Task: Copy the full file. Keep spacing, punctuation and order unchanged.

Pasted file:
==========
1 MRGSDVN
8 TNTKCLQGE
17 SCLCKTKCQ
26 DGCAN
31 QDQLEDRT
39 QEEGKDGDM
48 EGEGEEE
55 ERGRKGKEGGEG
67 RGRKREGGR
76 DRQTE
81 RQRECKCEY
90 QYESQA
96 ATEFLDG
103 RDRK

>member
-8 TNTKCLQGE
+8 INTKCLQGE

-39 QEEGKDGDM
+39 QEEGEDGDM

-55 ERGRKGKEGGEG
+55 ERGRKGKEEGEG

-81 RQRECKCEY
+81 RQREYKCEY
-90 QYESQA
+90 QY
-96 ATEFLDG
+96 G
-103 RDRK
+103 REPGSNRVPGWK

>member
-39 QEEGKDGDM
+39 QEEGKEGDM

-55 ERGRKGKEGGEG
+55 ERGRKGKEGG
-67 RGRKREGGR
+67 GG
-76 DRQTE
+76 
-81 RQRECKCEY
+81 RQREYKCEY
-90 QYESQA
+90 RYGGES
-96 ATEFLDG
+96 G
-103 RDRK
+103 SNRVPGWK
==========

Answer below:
1 MRGSDVN
8 TNTKCLQGE
17 SCLCKTKCQ
26 DGCAN
31 QDQLEDRT
39 QEEGKDGDM
48 EGEGEEE
55 ERGRKGKEGGEG
67 RGRKREGGR
76 DRQTE
81 RQRECKCEY
90 QYESQA
96 ATEFLDG
103 RDRK

>member
-8 TNTKCLQGE
+8 INTKCLQGE

-39 QEEGKDGDM
+39 QEEGEDGDM

-55 ERGRKGKEGGEG
+55 ERGRKGKEEGEG

-81 RQRECKCEY
+81 RQREYKCEY
-90 QYESQA
+90 QY
-96 ATEFLDG
+96 G
-103 RDRK
+103 REPGSNRVPGWK

>member
-39 QEEGKDGDM
+39 QEEGKEGDM

-55 ERGRKGKEGGEG
+55 ERGRKGKEGG
-67 RGRKREGGR
+67 GG
-76 DRQTE
+76 
-81 RQRECKCEY
+81 RQREYKCEY
-90 QYESQA
+90 RYGGES
-96 ATEFLDG
+96 G
-103 RDRK
+103 SNRVPGWK